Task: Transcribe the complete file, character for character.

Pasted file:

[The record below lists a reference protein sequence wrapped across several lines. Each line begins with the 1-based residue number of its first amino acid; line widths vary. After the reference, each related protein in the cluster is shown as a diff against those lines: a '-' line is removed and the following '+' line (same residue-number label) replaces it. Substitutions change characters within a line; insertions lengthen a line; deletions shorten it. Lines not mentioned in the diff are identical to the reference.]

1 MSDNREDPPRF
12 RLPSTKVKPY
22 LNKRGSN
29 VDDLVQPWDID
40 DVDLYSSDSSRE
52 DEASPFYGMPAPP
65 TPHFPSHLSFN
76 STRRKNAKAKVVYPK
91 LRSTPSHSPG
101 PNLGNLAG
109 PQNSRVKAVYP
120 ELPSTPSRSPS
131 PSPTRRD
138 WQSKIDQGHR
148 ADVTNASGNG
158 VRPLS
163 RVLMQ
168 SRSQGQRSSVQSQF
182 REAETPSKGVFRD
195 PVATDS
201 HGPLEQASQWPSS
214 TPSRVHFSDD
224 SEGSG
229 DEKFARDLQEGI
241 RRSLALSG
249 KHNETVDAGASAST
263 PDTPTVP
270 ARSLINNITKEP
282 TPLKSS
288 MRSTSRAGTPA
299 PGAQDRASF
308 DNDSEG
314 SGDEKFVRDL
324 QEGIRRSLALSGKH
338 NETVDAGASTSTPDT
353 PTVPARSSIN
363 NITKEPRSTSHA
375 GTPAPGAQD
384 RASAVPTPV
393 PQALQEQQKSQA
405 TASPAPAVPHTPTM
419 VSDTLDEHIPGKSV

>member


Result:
[The record below lists a reference protein sequence wrapped across several lines. Each line begins with the 1-based residue number of its first amino acid; line widths vary. After the reference, each related protein in the cluster is shown as a diff against those lines: a '-' line is removed and the following '+' line (same residue-number label) replaces it. Substitutions change characters within a line; insertions lengthen a line; deletions shorten it. Lines not mentioned in the diff are identical to the reference.]

1 MSDNREDPPRF
12 RLPSTKVKPY
22 LNKRGSN
29 VDDLVQPWDID
40 DVDLYSSDSSRE
52 DEASPFYGMPAPP
65 TPHFPSHLSFN
76 STRRKNAKAKVVYPK
91 LRSTPSHSPG
101 PNLGNLAG
109 PQNSRVKAVYP
120 ELPSTPSRSPS
131 PSPTRRD
138 WQSKIDQGHR
148 ADVTNASGNG
158 VRPLS
163 RVLMQ
168 SRSQGQRSSVQSQF
182 REAETPSKGVFRD
195 PVATDS
201 HGPLEQASQWPSS
214 TPSRVHFSDD
224 SEGSG
229 DEKFARDLQEGI
241 RRSLALSG
249 KHNETVDAGASAST
263 PDTPTVP
270 ARSLINNITKEP
282 TPLKSS
288 MRSTSRAGTPA
299 PGAQDRASF
308 DNDSEG
314 SGDEKFVRDL
324 QEGIRRSLALSGKH
338 NETVDAGASTSTPDT
353 PTVPARSSIN
363 NITKEPRSTSHA
375 GTPAPGAQD
384 RASAVPTPV
393 PQALQEQQKSQA
405 TASPAPAVPHTPTM
419 VSDTLDEHIPGKSV

>member